Geeks are up in arms over the Lori Drew verdict. It stretched the meaning of the Computer Fraud and Abuse Act (CFAA), which outlaws hacking, to also mean any violation of a website's Terms of Service (ToS). (Lori Drew had created an account on MySpace using the pseudonym Josh, which violates their ToS).
The chilling effect of stretching the CFAA is certainly important, but a more basic issue is the way this challenges the "Rule of Law".
One of the foundations of free society as we know it is something called the "Rule of Law". The rule is that law applies equally to everyone without prejudice. The law applies to our leaders just as much as the common man, and the common man won't get lynched by a mob. The rule of law is hostile to both a dictatorship as well as the anarchy of mob rule.
The Lori Drew case is the foulest example of mob rule. A tragedy happened, a teenage girl committed suicide after being "cyberbullied". No law was broken, though. Lori Drew wasn't even the main "bully" - it was her daughter, and daughter's friends. Yet, the mob demanded "justice", so the prosecutors stretched the law in order to haul her into court and lynch her.
Unfortunately, geeks support the concept of mob rule - they just disagree which law was chosen. Geeks regularly violate the ToS of websites. Geeks frequently create accounts under pseudonyms. The understand why using the CFAA to convict Drew was a bad idea. They just wanted a different law to be chosen, one that didn't impact geeks. When the case first hit the press, comments on the geek news site "Slashdot" seemed in general agreement that some means needed to be found to "make that bitch fry".
The disrespect for the rule-of-law stems from our culture. There are many TV shows based on courtroom drama. The "rule of law" is frequently ignored - we don't want the laws applied fairly. We want the laws to be prejudiced toward the protagonist of the show.
I watched "Batman: The Dark Knight" on my last airplane flight. In the movie, Batman tortures the Joker and wiretaps everyone's cellphone in order to combat terrorism. Why is this ok for Batman, but not for George Bush? It's because Batman is our hero, and Bush is not.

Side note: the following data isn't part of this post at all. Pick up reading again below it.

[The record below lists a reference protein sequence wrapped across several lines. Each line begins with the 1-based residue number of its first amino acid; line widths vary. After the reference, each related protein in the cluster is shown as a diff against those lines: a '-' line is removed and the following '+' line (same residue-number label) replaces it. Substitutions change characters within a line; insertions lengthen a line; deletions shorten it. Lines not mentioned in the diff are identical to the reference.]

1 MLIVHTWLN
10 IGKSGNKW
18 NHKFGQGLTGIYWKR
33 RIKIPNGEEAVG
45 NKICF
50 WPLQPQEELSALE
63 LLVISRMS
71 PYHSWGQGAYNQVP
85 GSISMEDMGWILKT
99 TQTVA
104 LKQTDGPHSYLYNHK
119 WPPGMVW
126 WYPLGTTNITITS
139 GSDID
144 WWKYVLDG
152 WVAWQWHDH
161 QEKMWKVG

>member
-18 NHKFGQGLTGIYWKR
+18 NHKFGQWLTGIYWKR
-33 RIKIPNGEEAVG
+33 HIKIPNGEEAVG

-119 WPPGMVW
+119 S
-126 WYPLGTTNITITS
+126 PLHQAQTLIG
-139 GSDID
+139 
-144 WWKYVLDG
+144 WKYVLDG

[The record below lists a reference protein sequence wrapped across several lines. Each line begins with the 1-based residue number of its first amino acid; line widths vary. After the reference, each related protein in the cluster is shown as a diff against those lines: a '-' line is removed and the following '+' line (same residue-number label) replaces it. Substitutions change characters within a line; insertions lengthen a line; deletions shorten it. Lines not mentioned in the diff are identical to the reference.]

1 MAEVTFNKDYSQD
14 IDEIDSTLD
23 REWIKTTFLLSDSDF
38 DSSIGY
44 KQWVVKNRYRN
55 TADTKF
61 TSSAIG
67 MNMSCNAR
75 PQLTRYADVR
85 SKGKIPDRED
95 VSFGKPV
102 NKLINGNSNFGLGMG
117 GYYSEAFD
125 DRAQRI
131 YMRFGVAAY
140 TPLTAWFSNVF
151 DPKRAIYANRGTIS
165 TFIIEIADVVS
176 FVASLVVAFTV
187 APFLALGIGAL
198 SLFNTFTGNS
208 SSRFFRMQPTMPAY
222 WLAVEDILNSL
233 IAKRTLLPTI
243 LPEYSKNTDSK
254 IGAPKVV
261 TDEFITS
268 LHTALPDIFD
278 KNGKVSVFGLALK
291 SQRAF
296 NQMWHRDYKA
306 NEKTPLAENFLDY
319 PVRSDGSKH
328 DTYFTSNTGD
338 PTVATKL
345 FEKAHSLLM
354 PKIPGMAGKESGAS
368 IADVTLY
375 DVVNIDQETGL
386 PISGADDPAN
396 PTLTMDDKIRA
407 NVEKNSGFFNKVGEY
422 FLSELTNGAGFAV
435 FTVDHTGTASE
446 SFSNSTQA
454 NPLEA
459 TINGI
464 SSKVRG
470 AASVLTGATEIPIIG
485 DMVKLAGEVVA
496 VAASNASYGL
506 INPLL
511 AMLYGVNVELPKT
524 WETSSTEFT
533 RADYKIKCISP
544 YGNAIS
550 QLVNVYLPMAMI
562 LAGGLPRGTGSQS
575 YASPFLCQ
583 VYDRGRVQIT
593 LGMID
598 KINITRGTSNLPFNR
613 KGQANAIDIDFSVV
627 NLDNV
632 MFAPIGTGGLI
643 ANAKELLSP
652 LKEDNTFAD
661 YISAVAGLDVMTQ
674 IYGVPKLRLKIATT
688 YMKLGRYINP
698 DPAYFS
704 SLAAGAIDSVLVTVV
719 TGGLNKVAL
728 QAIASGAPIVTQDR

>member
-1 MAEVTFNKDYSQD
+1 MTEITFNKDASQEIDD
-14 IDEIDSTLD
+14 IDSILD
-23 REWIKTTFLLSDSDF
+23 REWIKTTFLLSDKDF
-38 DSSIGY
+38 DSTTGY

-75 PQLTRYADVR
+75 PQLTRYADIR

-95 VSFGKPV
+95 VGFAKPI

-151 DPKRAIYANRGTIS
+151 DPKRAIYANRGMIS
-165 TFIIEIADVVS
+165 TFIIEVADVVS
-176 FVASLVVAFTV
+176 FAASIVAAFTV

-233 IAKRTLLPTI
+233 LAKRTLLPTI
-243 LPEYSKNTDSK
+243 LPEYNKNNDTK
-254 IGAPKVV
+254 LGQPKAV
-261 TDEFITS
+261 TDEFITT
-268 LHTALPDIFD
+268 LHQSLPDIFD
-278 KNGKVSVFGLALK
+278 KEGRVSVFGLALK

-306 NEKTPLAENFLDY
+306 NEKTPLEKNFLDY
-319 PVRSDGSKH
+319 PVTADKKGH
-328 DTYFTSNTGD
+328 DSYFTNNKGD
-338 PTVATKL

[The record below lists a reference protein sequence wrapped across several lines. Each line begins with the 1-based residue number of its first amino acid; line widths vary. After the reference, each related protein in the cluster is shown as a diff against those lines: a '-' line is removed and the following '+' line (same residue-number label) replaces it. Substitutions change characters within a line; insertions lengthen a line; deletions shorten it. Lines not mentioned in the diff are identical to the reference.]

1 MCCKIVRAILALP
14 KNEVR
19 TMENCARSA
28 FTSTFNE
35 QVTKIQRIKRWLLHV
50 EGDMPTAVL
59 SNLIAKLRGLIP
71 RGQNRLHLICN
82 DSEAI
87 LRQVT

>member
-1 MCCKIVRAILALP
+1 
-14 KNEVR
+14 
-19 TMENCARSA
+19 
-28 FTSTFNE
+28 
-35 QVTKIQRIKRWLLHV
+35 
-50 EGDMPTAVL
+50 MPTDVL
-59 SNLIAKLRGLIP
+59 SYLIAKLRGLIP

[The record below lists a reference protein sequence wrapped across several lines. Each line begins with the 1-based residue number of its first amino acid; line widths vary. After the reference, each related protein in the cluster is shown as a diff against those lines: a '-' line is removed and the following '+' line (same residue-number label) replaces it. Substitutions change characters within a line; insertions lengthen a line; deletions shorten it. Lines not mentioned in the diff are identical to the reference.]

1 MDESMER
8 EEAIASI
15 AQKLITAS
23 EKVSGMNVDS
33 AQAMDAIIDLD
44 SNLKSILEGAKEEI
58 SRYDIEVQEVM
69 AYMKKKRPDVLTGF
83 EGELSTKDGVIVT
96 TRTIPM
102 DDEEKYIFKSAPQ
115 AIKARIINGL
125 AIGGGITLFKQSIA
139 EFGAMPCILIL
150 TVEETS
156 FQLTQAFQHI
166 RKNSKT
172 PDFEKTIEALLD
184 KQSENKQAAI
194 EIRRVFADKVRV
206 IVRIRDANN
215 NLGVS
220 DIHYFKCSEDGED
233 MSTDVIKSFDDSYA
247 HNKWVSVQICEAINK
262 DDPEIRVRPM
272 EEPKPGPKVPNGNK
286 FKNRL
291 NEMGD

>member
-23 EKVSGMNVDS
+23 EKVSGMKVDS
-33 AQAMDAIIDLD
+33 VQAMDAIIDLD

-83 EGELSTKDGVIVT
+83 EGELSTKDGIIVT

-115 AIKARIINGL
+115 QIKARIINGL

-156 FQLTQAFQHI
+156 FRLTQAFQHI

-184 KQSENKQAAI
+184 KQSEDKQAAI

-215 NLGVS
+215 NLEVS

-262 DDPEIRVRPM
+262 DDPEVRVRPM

Bush himself has damaged the credibility of the rule of law. He arbitrarily labeled American citizens as "enemy combatants" to deny them habeus corpus. He hired/fired Department of Justice lawyers to fulfill political ends. He wants amnesty for telecommunications firms that broke the law. The issue is not that any of these things were bad, the issue is that Bush applied the law arbitrarily.
J.K. Rowlings "Harry Potter" series is a great example of the pop culture disrespect for the rule of law. In her books, Harry Potter and other protagonists commit egregious acts for purely malicious reasons. Yet, because they are "the good guys", they are held to a different standard. Personally, I was rooting for the antagonist (Voldemort).
Geek culture is intensely political, yet they don't seem to have a political philosophy more complex than always rooting for the underdog. All geeks support the EFF (Electronic Freedom Foundation) for their support of electronic freedoms. Yet, the EFF has no "manifesto" of what those electronic freedoms should be. They support both the idea that "code" is a form of speech that should be free, but also that "code" should be regulated by the government. It all depends upon whether it's the little guy we are talking about or a large corporation. Yet, these are the same thing. I quit my job and started writing code in my apartment ten years ago that has now become a billion dollar business within IBM, a very large corporation. Regulation of that code should not depend upon whether it was just me trying to sell that product, or IBM.
So yes, we should seek clarification of the meaning of the Computer Fraud and Abuse Act, but that should be secondary. Our primary political fight in the Lori Drew case should be against the purely arbitrary application of the law, which offends the very basis of our society.